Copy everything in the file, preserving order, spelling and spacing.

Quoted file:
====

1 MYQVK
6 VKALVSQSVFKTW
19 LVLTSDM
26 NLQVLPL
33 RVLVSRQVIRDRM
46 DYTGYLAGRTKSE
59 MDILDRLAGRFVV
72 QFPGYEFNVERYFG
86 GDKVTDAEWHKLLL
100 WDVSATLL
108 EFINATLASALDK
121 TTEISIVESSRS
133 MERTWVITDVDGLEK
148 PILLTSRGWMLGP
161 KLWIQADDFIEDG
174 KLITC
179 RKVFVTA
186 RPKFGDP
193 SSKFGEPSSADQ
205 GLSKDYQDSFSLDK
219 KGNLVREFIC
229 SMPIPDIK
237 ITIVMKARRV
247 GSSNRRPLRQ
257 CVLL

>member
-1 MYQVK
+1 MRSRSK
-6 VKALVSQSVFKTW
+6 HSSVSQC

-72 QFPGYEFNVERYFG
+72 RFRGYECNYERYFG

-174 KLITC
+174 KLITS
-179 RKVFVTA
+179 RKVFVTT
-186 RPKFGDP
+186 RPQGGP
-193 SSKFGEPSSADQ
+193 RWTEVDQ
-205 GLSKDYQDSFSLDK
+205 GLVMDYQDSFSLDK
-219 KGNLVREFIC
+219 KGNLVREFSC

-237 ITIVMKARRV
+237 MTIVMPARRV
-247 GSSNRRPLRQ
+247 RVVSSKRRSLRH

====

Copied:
1 MYQVK
6 VKALVSQSVFKTW
19 LVLTSDM
26 NLQVLPL
33 RVLVSRQVIRDRM
46 DYTGYLAGRTKSE
59 MDILDRLAGRFVV
72 QFPGYEFNVERYFG
86 GDKVTDAEWHKLLL
100 WDVSATLL
108 EFINATLASALDK
121 TTEISIVESSRS
133 MERTWVITDVDGLEK
148 PILLTSRGWMLGP
161 KLWIQADDFIEDG
174 KLITC
179 RKVFVTA
186 RPKFGDP
193 SSKFGEPSSADQ
205 GLSKDYQDSFSLDK
219 KGNLVREFIC
229 SMPIPDIK
237 ITIVMKARRV
247 GSSNRRPLRQ
257 CVLL

>member
-1 MYQVK
+1 MRSRSK
-6 VKALVSQSVFKTW
+6 HSSVSQC

-72 QFPGYEFNVERYFG
+72 RFRGYECNYERYFG

-174 KLITC
+174 KLITS
-179 RKVFVTA
+179 RKVFVTT
-186 RPKFGDP
+186 RPQGGP
-193 SSKFGEPSSADQ
+193 RWTEVDQ
-205 GLSKDYQDSFSLDK
+205 GLVMDYQDSFSLDK
-219 KGNLVREFIC
+219 KGNLVREFSC

-237 ITIVMKARRV
+237 MTIVMPARRV
-247 GSSNRRPLRQ
+247 RVVSSKRRSLRH